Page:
Hunting Non-Exportable African Lions – The New Norm?

I think that most serious hunters have entertained the idea of hunting the African lion. The lion is a challenging and dangerous animal to hunt and is possibly the most iconic game animal on Earth. Hunting him will test the hunter’s skills and mental fortitude. Due to recent changes in import regulations which have an effect on hunt prices, a lion hunt is more affordable than ever.

Due to current US law, the vast majority of lion hunting opportunities for Americans are hunts where it is impossible to import the skin and skull back to the United States. That does not mean that hunters should not hunt lions. Hunt prices are at a place where they have become as affordable as a plains game hunt for someone wanting to hunt a non-exportable lion. And the experience of the hunt is the same.

There is an internal debate hunters inevitably go through when considering to hunt an animal they cannot legally import back into the United States. Mounted animals and skulls act as a reminder of the hunt and bring honor to the creature so worthy of pursuit. However, laws are laws and some animals cannot be imported despite the fact that there are sustainable enough populations that necessitate hunting.

Ultimately, the hunt is about the experience. On a non-exportable lion hunt, the hunter can still memorialize the hunt through pictures. Nothing is different about the actual hunt. My encouragement to hunters is simple: go and hunt lion. Live the dream you’ve been dreaming. The experience of a lion hunt is like no other, and the opportunity to even hunt African lions is never guaranteed in the future. Although it seems paradoxical, hunting lions is something that will help sustain the populations for generations to come.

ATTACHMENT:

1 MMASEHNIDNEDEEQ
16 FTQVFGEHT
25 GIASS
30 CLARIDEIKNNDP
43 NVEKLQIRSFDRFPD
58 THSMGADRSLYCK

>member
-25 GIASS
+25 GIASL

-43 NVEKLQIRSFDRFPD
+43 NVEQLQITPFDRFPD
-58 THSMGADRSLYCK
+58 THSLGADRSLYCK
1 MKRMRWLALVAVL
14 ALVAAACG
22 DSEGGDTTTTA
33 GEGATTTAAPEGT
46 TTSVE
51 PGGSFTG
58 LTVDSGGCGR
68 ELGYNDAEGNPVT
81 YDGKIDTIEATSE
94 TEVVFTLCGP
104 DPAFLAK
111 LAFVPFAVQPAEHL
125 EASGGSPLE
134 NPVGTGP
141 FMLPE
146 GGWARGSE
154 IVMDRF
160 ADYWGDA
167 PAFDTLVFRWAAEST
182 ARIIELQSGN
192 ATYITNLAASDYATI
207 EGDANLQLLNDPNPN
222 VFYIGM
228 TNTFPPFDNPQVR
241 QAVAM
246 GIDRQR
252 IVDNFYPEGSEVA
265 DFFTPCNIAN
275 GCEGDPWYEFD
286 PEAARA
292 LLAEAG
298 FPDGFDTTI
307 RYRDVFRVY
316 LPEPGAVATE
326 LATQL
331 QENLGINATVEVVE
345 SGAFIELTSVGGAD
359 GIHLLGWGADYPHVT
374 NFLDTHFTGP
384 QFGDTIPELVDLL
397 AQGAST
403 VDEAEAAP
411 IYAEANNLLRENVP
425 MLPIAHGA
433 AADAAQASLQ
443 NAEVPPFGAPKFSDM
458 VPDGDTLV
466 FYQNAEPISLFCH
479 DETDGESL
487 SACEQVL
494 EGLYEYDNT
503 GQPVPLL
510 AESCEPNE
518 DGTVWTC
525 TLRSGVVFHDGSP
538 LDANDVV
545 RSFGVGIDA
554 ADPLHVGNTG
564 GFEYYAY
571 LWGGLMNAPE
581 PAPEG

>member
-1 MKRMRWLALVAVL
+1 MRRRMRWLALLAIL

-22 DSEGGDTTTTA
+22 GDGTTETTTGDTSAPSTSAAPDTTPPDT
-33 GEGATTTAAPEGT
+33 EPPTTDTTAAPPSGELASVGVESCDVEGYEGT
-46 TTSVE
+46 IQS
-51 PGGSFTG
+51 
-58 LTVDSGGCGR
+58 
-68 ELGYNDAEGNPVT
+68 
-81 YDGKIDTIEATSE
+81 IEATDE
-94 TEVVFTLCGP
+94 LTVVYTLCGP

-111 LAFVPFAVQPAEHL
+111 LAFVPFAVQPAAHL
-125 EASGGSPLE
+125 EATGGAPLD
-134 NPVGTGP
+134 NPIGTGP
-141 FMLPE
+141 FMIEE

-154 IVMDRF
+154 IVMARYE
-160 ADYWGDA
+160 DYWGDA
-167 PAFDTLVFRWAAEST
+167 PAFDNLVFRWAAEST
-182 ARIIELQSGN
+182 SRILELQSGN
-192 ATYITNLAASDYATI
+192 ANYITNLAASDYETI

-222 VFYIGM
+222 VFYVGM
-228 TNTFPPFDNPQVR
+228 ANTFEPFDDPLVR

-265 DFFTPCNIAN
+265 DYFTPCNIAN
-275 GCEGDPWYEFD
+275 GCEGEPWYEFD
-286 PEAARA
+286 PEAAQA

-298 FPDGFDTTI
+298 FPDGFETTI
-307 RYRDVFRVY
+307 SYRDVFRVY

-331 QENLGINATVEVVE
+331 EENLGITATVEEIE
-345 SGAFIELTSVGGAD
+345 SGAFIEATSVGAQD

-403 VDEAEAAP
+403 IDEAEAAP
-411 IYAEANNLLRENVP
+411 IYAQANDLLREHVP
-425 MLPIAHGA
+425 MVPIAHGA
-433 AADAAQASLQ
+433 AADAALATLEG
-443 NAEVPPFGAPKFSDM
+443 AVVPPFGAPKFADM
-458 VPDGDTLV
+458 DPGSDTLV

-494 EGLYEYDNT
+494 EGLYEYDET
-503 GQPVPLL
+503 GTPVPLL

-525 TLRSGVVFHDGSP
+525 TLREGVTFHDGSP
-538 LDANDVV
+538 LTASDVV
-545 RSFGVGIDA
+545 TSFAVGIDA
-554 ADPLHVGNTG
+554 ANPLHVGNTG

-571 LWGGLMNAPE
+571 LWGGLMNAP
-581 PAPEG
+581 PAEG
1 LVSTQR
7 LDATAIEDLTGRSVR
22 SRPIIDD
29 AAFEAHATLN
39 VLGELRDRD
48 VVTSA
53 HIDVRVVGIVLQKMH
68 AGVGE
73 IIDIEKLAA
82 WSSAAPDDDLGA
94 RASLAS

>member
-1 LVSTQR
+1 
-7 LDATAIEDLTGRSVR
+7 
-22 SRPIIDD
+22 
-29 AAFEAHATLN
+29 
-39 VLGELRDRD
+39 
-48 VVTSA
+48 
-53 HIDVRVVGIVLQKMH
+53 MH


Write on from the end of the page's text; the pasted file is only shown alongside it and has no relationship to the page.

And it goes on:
When hunters travel to pursue lions, they are actively contributing to their conservation. When hunters spend money on a lion hunt, whether it is a free range hunt or not, it gives lions value. Without value, lion populations reduce or disappear. Africa’s human population is exploding and there is a finite amount of space on the continent. Lions have huge home ranges and require a lot of space. There is a fragile coexistence at best in places where lions live near humans. Lions are dangerous to humans and destructive to wildlife and domestic stock. It is difficult for Westerners to understand the constant danger one lives in when living in the presence of lions. Having travelled to over 20 African countries and spent a lot of time with locals, it is not uncommon to meet people who have been maimed by lions or have had family members or friends maimed or killed by lions.

However, in Africa, if it pays it stays. Hunting dollars from lion hunts make lions worth something to those who live in close proximity to them. In places where hunting is not allowed and there is no market for photographic safaris either, lion populations are low or nonexistent.